If not, here are other hikes and regions around Gulf Hagas worth exploring:

If masses of moose, annoying flies and the type of stuff Gulf Hagas has to offer isn’t your thing, there’s a number of other things you can do:

1) You can explore the greater Baxter State Park area, and if you like hiking, try out it’s highest and most popular mountain: Mount Katadhin.

2) The White Mountains are also a few hours south of this area and there are much more “civilized” hiking spots there. 

3) And if you have time to spare, and head east, you’ll cross over into New Brunswick, Canada and I highly recommend a place called Bay of Fundy which is actually in Nova Scotia. It’s a few hours away from Gulf Hagas.

4) And if you’re really crazy like we were when we did these trips, you can even mimic one of our many road trips like this eastern Canada one which is close to Gulf Hagas, but in that instance, we didn’t visit it (we still had PTSD from our first trip there).

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15 thoughts on “Gulf Hagas Review. Think Twice Before Hiking Here!”

  1. Vitaliy
    I’m sorry you had such a time. But, it sounds like you missed the massive King’s Pines in the Hermitage. Seeing pines that were 40 meters tall and straight as an arrow made my trip worth it. Thank you for your piece about better preparation. The Maine Game wardens spend more time every year looking for the unprepared. Not all searches have a happy ending. As an expatriated northern Maineac, the moose and the flies are a part of any woods experience north of Portland. Gives you an appreciation for how tough the original settlers, trappers and loggers were.

  2. This is a shocking review. I was eleven the first time I visited and it was a formative experience. Five years later, I spent three weeks backpacking on the Continental Divide in Colorado; which was disappointing in comparison! I can’t imagine what you were expecting because Gulf Hagas is the pinnacle of what Maine backwoods offers.

    I will admit this is the first of the reviews by you that I have read, so I don’t know what you consider an interesting hike. I personally hike to get away from people and to take a dose of nature. I avoid places like the majority of the WMNF, for example, because there are just too many people. Frankly, I find that popular places are full of people that are unappreciative of the area and are very often unprepared for the unpredictability of the wilderness, putting themselves and others at risk.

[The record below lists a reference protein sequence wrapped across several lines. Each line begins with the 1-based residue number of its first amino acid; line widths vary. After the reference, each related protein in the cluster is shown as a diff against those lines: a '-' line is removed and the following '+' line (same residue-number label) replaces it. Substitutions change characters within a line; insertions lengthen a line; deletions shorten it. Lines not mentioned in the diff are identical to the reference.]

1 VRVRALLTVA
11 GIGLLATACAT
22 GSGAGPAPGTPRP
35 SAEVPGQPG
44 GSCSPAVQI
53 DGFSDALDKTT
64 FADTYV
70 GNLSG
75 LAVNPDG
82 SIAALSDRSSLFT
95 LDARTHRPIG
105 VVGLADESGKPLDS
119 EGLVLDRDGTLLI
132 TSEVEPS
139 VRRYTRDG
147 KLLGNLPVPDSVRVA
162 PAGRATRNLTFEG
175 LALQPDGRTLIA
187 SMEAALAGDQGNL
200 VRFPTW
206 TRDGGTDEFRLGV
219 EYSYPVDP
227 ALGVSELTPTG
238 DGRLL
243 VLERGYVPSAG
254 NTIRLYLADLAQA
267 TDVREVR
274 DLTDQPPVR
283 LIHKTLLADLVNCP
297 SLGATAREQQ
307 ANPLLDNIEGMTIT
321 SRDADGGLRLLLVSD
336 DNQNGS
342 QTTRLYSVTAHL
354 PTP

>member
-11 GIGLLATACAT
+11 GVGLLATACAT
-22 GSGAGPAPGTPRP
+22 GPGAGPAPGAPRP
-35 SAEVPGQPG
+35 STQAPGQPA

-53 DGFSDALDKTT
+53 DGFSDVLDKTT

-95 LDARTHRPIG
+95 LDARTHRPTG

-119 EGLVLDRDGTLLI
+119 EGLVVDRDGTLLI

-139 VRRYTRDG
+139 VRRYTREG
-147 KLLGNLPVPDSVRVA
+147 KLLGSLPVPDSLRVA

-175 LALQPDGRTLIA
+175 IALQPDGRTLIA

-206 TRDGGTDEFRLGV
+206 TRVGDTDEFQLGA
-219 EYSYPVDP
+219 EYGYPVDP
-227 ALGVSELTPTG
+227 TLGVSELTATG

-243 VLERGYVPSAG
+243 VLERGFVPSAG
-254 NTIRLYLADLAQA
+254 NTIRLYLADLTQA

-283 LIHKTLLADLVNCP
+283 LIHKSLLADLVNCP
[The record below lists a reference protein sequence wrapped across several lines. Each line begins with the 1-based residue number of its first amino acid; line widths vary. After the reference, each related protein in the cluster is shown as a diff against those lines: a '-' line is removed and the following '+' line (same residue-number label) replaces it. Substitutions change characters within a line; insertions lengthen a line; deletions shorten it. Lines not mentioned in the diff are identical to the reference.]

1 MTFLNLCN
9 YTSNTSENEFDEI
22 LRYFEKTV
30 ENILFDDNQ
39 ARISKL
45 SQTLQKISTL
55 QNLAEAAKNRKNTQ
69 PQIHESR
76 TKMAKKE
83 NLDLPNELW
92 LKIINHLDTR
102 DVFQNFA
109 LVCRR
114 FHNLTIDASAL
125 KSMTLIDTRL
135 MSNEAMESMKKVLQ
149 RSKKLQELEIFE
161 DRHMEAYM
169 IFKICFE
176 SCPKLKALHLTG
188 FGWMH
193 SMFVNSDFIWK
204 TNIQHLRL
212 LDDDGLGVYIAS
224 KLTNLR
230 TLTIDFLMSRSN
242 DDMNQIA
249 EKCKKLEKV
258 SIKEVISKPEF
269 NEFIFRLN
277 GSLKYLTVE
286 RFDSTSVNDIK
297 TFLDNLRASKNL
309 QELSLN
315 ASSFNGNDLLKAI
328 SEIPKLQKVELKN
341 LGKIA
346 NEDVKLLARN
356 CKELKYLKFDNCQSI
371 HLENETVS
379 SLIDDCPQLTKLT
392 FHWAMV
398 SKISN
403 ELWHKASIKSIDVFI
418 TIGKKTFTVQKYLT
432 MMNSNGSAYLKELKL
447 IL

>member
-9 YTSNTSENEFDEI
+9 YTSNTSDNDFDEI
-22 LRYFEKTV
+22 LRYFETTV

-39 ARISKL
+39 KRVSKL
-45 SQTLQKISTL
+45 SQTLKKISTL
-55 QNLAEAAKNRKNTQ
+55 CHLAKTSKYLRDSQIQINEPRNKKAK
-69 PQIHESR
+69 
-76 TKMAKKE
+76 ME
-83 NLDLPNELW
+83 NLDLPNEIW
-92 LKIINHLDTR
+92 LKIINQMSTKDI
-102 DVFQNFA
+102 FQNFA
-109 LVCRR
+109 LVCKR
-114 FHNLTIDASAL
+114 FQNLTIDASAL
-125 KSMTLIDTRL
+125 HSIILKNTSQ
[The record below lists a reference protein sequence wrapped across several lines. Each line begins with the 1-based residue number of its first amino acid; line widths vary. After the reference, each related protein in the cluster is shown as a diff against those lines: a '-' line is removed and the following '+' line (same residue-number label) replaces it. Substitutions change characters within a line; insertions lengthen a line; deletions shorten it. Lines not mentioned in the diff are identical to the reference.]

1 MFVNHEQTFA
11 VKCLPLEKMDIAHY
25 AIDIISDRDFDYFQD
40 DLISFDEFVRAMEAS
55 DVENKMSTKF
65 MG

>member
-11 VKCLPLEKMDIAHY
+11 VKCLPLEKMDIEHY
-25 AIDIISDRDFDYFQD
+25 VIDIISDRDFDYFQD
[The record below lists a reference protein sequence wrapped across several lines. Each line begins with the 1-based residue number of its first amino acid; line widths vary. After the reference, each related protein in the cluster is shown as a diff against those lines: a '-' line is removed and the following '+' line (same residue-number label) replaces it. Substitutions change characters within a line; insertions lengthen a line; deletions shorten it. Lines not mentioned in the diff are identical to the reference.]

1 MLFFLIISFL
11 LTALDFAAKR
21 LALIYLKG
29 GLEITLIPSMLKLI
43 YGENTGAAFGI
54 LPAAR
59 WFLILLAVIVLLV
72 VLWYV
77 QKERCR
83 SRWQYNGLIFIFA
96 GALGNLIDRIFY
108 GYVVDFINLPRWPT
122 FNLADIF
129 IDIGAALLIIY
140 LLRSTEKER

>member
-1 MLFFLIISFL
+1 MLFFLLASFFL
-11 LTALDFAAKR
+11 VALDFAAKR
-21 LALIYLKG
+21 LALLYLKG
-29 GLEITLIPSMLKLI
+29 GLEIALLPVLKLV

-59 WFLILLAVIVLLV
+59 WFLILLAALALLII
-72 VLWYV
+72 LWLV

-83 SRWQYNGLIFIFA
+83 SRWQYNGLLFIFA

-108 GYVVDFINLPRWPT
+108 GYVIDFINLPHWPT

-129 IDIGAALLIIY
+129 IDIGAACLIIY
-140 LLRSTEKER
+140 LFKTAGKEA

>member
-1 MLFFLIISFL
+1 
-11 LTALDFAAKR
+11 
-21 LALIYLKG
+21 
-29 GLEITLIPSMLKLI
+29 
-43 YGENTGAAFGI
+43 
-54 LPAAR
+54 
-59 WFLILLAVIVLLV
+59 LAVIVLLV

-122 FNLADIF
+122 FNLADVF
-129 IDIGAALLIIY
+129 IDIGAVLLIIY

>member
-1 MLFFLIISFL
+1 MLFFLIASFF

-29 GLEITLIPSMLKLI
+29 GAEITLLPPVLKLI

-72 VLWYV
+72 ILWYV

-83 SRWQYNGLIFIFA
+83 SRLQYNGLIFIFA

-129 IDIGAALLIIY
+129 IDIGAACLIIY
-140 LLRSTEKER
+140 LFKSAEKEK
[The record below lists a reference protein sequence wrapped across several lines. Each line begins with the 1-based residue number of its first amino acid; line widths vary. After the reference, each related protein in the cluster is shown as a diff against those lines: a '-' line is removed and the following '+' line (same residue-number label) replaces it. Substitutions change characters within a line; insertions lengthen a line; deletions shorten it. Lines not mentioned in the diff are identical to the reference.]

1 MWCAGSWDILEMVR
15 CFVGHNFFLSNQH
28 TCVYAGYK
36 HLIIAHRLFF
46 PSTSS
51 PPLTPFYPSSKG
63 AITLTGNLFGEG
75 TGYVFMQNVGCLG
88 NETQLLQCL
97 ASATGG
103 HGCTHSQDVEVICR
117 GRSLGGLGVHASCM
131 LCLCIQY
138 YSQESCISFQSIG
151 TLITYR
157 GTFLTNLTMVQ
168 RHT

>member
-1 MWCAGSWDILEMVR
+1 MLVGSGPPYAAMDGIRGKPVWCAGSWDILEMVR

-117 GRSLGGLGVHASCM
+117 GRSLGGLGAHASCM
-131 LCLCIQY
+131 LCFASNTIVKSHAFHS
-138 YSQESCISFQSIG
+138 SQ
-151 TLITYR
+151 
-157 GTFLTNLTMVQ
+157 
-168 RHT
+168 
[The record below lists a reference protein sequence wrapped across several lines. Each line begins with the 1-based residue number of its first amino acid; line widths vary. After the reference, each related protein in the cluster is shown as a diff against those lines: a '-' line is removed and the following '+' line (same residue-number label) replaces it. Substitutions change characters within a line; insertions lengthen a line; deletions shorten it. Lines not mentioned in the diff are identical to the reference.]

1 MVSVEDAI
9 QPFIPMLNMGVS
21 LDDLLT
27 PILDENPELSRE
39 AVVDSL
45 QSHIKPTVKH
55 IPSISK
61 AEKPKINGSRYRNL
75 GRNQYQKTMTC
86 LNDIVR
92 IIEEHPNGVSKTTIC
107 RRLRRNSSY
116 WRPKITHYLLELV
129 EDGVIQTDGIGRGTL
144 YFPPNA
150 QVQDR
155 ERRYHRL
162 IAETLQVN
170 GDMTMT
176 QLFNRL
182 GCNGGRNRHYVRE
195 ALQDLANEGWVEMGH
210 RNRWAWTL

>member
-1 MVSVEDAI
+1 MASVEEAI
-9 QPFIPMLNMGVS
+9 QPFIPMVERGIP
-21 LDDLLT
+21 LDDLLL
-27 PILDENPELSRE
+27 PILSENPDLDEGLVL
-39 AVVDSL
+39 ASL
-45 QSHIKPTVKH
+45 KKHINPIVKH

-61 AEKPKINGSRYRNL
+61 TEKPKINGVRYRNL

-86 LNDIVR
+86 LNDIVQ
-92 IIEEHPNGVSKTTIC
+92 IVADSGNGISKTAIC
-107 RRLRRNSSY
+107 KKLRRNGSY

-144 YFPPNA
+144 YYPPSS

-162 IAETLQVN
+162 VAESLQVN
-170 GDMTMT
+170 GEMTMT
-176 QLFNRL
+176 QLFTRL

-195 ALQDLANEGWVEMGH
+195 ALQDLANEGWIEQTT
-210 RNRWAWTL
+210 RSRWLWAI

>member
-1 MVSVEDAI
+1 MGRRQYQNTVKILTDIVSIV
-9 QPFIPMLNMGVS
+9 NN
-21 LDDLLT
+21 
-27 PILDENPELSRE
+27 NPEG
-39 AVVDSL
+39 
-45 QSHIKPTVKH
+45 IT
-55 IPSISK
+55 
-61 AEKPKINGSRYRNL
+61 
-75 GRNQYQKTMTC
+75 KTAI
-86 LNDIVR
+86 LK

Having said that, Gulf Hagas is an awe-inspiring hike! It is not a mountain climb to be sure, but it is still a rugged hike with outstanding views. Buttermilk falls is the best lunch spot I have ever been to. And when you get to the Head of the Gulf, that is the best place to cool off (assuming you hike from the AT to the Head) I have ever found (though there are often too many people for my taste).

    It doesn’t seem like you spent the night camping in the area, but that is when the icing on the cake shows up. While not an International Dark Sky Reserve, it should be. The stars are spectacular beyond description. The quiet is wonderful (assuming you grab one of the sites off the road), and yes the wildlife is plentiful. (I had a moose cow walk through my campsite one time and she an I had a pleasant conversation less than 12 feet apart for 10 or 15 seconds). This, in my opinion, is not the annoyance you portray it to be, but one of the reasons I love the place so much. I have encountered the aforementioned moose as well as bear, deer, coyote and many other small animals and birds. This is their home; I am just a visitor (as were you). And I respect that.